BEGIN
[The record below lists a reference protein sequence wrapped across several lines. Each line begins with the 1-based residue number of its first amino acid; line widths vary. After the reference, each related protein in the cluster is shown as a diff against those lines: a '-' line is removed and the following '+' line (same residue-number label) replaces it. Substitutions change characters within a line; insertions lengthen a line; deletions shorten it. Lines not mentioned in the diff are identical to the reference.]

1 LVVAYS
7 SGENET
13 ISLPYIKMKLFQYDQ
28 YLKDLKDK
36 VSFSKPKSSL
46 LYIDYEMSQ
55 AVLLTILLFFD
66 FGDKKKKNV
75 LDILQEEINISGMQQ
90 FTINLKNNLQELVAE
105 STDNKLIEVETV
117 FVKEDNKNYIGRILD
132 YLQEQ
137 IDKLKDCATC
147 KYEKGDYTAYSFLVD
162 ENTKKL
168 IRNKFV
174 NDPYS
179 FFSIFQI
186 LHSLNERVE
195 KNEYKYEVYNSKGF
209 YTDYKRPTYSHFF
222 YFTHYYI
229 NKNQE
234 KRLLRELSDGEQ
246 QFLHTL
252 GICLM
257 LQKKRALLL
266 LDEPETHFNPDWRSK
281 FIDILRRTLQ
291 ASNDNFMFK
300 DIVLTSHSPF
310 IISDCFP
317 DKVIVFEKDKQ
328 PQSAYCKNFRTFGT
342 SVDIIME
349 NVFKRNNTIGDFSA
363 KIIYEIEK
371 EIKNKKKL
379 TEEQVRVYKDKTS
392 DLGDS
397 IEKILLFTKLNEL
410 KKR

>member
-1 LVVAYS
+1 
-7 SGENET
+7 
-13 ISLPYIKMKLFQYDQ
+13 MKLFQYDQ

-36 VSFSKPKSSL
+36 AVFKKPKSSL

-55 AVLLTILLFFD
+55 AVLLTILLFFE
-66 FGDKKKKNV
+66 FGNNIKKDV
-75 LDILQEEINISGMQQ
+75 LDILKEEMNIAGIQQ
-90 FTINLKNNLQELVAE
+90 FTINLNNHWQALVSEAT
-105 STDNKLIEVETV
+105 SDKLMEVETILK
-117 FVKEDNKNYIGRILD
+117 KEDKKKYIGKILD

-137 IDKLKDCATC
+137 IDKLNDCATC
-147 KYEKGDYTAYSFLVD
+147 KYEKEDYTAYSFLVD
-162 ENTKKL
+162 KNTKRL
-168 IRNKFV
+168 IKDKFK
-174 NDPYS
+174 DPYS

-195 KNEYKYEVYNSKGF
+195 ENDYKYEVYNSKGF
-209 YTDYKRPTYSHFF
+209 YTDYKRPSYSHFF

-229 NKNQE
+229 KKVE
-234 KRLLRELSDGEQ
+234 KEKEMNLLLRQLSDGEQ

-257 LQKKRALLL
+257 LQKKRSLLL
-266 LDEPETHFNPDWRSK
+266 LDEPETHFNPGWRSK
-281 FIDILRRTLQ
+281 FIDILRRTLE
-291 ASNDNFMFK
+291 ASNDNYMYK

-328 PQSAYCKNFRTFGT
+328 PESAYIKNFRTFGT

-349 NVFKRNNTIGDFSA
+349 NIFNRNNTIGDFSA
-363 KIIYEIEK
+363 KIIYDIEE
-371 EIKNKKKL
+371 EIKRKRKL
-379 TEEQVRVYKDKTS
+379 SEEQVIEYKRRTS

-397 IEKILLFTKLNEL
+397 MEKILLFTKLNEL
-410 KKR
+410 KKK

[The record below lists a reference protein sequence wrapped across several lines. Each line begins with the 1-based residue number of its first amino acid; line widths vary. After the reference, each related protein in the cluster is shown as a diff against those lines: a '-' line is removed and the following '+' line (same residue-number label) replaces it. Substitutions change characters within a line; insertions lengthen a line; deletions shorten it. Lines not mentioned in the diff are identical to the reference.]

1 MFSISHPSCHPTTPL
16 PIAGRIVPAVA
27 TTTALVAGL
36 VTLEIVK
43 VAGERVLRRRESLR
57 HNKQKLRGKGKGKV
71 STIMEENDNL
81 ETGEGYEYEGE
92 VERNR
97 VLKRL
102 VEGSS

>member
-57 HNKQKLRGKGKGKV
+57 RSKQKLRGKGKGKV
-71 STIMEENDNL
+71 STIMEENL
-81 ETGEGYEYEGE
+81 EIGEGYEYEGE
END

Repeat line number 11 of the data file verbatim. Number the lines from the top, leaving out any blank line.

90 FTINLKNNLQELVAE